3: to be honest and realistic in stating claims or estimates based on available data;


                We feel that we were open about the limitations of our design and how we decided to cut things out of our game to compensate for timing constraints instead of finding other solutions.  When designing our project we were also realistic about what we could actually achieve.  We envisioned a rather thorough game with multiple sublevels and possibly animations, but new that the most we could do was four levels.  We set this as our realistic goal and that is what we strived to meet.


4: to reject bribery in all its forms;


                When we realized that we did not have enough memory to proceed with our game, we rejected the offer of more points for turning in our project early, knowing that there were still improvements that we wanted to include.  We did not want to shortchange all the work we had already put in.  We also wanted to create a final product that was as close to our original proposal as possible.  We couldn’t hand in a game with two levels knowing that we had promised more than that.


7: to seek, accept, and offer honest criticism of technical work, to acknowledge and correct errors, and to credit properly the contributions of others;


                Since we were creating a game that other people would (hopefully) be playing, we sought feedback from people as we were creating it.  We asked fellow students and various teaching assistants to try some of the levels and let us know what they thought.  They helped clarify what logical button choices were and helped us to make sure our game would be challenging and fun.  We have also made an effort to acknowledge individuals who helped us in our efforts by contributing code or their time.


8: to treat fairly all persons regardless of such factors as race, religion, gender, disability, age, or national origin;


                As we were creating our project in the lab, we respected our classmates and TAs. The population of Cornell is diverse and we have come to appreciate learning about each other’s backgrounds.


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Appendix A Commented program listing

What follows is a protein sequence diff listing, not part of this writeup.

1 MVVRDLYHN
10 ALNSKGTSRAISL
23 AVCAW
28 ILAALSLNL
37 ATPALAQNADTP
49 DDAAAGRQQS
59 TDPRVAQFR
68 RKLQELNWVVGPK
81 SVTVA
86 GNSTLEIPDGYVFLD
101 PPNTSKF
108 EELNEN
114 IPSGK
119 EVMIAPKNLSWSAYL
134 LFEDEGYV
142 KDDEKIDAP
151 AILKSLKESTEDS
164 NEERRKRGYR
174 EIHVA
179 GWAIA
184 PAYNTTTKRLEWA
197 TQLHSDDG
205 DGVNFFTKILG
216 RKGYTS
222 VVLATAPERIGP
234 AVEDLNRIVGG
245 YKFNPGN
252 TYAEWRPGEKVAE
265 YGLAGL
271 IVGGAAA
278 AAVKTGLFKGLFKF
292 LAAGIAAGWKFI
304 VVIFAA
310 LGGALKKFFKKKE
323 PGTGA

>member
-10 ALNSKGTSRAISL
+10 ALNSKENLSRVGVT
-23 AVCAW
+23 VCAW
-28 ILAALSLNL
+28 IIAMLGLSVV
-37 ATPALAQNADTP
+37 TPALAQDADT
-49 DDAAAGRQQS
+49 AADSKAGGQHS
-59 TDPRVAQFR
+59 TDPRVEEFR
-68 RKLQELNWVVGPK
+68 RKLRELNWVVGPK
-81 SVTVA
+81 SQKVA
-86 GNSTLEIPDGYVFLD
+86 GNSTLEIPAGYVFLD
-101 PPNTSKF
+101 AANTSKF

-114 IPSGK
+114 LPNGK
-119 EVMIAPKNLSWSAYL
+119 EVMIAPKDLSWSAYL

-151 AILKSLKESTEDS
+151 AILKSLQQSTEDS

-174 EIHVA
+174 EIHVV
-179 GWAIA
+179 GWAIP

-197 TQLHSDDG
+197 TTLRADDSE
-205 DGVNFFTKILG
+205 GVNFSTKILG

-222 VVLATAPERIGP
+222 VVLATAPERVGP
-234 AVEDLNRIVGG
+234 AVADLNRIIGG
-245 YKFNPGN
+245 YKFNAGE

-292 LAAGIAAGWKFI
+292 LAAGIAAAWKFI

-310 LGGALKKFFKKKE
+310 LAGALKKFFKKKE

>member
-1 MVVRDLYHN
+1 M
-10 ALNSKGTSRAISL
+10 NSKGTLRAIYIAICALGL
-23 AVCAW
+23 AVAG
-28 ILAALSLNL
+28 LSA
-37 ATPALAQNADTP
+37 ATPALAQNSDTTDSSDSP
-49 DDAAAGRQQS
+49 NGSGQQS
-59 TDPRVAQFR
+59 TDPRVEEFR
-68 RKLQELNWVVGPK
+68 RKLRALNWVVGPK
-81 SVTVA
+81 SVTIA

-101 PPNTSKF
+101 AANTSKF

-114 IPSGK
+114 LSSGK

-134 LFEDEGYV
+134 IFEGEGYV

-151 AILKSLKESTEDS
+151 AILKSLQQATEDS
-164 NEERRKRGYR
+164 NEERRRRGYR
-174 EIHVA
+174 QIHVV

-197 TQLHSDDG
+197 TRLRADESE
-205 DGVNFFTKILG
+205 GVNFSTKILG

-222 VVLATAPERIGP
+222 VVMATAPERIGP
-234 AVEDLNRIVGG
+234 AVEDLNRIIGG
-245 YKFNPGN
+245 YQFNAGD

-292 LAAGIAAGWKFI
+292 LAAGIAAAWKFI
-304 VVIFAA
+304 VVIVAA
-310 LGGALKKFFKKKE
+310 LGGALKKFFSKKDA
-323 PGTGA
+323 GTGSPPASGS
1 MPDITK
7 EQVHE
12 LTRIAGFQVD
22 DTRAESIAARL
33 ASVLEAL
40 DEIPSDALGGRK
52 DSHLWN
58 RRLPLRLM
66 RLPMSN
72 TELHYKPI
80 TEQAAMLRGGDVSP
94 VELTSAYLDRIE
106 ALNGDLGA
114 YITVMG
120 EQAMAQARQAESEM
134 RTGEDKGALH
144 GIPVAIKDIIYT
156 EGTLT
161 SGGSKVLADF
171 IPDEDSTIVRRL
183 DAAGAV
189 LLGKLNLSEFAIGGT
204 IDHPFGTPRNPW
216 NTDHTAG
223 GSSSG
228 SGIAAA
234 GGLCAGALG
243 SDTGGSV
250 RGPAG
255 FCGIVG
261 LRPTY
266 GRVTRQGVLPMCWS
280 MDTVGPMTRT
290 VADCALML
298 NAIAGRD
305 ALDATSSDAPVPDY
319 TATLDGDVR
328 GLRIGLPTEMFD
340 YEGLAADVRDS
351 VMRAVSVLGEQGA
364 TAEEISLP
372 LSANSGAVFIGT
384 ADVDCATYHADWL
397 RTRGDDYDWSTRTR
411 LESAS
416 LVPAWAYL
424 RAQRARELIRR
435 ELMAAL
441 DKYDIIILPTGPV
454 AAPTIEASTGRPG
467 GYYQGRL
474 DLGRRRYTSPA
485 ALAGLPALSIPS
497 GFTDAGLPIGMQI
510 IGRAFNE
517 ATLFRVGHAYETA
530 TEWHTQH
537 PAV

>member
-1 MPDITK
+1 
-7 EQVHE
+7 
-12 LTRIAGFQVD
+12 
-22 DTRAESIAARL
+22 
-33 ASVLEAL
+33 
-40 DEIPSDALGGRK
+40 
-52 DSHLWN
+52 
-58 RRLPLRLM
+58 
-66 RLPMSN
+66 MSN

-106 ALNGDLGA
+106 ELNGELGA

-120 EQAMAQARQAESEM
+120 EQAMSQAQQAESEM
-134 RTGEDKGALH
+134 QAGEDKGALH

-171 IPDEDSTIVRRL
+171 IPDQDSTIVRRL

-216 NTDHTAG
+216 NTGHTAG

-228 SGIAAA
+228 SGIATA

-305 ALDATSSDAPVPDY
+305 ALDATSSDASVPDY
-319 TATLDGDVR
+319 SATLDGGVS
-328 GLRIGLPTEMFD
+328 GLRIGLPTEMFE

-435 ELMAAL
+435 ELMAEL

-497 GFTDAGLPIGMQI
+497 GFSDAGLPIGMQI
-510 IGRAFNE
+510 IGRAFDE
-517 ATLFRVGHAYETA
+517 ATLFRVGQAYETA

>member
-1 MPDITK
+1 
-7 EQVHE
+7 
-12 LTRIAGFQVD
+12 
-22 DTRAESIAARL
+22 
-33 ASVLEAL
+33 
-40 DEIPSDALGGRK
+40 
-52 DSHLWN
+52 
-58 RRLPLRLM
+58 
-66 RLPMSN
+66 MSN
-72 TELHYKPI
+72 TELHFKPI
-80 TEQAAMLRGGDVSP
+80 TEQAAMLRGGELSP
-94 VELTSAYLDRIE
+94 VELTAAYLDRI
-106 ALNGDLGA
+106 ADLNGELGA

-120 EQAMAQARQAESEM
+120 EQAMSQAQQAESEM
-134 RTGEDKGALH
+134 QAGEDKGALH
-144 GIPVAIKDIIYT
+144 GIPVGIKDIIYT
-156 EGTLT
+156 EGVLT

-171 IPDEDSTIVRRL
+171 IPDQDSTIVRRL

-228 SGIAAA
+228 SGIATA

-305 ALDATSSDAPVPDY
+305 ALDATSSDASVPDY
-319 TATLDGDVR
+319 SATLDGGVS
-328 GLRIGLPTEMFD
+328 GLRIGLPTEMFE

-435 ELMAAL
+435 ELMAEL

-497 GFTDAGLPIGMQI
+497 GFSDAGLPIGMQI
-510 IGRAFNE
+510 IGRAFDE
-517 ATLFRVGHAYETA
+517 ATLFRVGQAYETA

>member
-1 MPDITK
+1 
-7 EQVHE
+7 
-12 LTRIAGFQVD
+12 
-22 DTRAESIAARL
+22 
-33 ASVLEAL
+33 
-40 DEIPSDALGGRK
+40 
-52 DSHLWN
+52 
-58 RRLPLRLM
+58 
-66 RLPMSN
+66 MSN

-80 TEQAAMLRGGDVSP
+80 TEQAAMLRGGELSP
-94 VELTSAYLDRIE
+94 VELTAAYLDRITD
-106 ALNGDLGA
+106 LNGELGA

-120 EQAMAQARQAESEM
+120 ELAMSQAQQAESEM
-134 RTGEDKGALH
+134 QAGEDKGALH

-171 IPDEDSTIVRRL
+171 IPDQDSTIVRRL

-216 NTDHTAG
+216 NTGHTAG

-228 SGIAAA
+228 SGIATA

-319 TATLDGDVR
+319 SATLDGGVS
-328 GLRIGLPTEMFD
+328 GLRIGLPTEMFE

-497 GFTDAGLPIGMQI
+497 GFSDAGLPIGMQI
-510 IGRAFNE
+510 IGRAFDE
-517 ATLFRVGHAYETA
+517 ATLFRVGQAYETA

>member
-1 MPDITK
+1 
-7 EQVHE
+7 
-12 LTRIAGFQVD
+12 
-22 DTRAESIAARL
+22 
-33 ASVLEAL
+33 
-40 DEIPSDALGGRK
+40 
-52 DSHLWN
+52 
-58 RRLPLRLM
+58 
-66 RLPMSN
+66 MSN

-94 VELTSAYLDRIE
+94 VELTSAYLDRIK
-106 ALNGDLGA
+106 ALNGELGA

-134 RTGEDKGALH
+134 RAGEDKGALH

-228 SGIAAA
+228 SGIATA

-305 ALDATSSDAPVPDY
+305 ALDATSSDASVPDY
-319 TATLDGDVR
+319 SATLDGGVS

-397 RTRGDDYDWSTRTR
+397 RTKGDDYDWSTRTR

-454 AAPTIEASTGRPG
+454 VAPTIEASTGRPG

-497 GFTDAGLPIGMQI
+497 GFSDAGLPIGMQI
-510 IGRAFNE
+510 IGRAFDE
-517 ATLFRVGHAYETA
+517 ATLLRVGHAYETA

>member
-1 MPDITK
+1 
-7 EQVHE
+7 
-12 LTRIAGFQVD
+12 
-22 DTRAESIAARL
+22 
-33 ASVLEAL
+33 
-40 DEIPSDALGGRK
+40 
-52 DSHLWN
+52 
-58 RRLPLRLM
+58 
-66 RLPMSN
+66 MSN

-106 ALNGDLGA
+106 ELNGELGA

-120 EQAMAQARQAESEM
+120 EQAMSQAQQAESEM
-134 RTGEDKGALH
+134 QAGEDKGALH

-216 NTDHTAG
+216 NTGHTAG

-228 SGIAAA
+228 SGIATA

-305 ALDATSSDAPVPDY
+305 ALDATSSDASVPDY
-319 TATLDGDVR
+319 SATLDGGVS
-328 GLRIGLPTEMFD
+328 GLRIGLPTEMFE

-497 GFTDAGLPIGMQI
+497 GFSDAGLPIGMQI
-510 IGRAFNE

Our code listing is quite long so you'll have to download it to view it.  (Final


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Appendix B Schematics and Pictures


State Machine Schematics:

Overall game state machine

Word scramble state machine

Thumbelina state machine

Dave Writechamps state machine


Hardware Schematics:

Overall schematic

Standalone schematic


Screen shots:

Start Screen

Transfer Screen


Word Scramble

    1. directions

    2. game play

    3. incorrect word


    1. directions

    2. game play

Dave Writechamps

    1. directions (round 1)

    2. directions (round 2)

    3. game play

    4. game play again

    4. game play (video)


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Appendix C Parts Listing




Jameco #

Estimated Cost

Actual cost

Atmel Mega32 CPU










LM340 voltage regulator





16MHz crystal





330 resistor





1K resistor





75 resistor





100 resistor





10K resistor





160 resistor





0.1uF capacitor





22pF capacitors





40 pin socket





9-pin socket (male)





solder board





Genesis controller











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Appendix D Contributions of each partner


Once the general ideas for each level were agreed upon each partner was assigned two levels to fully specify and implement: Levels 1 and 2 went to Susan while Levels 3 and 4 went to Jennifer.  Creation of music was also divided between the two of us with Jennifer creating music arrays for “My Old Cornell” and “New Cornell Fight Song” while Susan created the arrays for “Flight of the Bumblebee”, “Pomp and Circumstance”, and the McDonald’s theme.  The overall software design (specification of state machines for both the overall game and within each level) was created jointly and then coded by Susan.  Soldering of the standalone board and controller connection was performed by Susan since she had more experience in that area.  And finally, the start and end screens of the game were created and coded by Susan.


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Atmel32 Data sheet


Code/designs borrowed from others

1. Ryan John, Rives Borland, Brian Tarricone’s songs:

“Alma Mater” and Cornell’s fight song “Give my Regards to Davy”


2. Jason Pagnotta and Nick Xenias

Frequencies for the various notes of our chromatic scales.


Background sites/papers


Sheet Music

1. Free Sheet Music Plus

"Pomp and Circumstance" by Edward Elgar



"Flight of the BumbleBee" by Rimsky Korsakov


3. Cornell University Big Red Marching Band